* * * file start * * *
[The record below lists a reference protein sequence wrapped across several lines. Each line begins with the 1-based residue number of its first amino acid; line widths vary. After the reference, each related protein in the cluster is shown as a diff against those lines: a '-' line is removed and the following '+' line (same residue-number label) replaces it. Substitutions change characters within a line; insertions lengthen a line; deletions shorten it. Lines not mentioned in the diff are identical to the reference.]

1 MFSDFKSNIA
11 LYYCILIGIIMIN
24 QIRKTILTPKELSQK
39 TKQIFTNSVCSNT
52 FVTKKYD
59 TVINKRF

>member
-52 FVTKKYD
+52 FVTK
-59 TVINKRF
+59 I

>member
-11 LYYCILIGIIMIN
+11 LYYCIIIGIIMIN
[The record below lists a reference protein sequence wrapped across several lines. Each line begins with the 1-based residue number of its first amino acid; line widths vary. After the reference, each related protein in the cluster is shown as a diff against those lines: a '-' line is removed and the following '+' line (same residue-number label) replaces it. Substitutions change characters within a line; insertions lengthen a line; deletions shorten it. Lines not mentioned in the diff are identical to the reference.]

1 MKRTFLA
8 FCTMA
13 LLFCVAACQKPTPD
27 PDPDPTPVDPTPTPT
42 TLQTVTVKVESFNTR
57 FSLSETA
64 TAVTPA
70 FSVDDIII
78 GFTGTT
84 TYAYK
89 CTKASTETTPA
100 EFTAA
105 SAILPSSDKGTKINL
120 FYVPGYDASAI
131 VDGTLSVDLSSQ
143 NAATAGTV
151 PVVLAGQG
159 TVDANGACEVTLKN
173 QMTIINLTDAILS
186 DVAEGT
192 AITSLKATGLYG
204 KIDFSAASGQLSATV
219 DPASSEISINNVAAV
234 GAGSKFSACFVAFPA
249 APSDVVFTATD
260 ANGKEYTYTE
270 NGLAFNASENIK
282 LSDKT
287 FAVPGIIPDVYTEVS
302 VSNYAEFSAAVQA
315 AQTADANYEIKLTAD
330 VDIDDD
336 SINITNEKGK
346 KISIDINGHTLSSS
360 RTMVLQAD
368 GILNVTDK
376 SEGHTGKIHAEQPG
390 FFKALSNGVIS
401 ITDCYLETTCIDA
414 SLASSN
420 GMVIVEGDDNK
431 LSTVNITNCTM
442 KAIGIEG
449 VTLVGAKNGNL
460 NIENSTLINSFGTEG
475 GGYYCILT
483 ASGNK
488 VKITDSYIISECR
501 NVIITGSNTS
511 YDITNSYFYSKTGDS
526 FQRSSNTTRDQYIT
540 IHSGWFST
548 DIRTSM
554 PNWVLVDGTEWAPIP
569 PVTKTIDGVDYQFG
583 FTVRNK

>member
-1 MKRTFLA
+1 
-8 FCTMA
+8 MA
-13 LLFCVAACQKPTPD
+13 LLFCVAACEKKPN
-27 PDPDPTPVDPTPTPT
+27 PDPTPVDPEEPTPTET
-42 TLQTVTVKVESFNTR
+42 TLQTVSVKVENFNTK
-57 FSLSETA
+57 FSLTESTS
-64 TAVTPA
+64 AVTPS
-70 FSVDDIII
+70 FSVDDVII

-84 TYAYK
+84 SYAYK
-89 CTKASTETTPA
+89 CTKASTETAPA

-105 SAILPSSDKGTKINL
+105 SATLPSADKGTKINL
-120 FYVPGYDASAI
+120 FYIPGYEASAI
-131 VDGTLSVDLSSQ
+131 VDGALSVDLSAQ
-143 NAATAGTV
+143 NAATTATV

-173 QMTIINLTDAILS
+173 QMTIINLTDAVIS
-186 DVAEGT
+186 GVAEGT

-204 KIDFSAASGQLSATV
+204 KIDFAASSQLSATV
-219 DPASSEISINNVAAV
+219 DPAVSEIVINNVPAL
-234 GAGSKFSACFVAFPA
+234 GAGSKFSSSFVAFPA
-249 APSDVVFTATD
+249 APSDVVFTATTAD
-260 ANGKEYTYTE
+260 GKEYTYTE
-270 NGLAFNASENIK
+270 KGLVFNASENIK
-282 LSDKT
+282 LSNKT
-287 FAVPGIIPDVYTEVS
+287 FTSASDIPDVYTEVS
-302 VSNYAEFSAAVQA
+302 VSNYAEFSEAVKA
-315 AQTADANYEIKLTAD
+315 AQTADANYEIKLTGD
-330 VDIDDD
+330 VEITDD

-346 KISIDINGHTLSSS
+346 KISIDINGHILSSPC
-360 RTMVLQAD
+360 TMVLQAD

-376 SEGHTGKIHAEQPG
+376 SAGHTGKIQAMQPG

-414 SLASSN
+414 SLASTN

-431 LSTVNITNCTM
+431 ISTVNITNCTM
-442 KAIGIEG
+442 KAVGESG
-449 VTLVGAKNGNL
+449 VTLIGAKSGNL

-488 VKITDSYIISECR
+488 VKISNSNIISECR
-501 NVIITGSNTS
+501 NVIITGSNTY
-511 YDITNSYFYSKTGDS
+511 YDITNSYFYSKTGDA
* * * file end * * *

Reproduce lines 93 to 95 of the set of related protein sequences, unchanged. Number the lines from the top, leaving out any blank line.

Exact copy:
+89 CTKASTETAPA

-105 SAILPSSDKGTKINL
+105 SATLPSADKGTKINL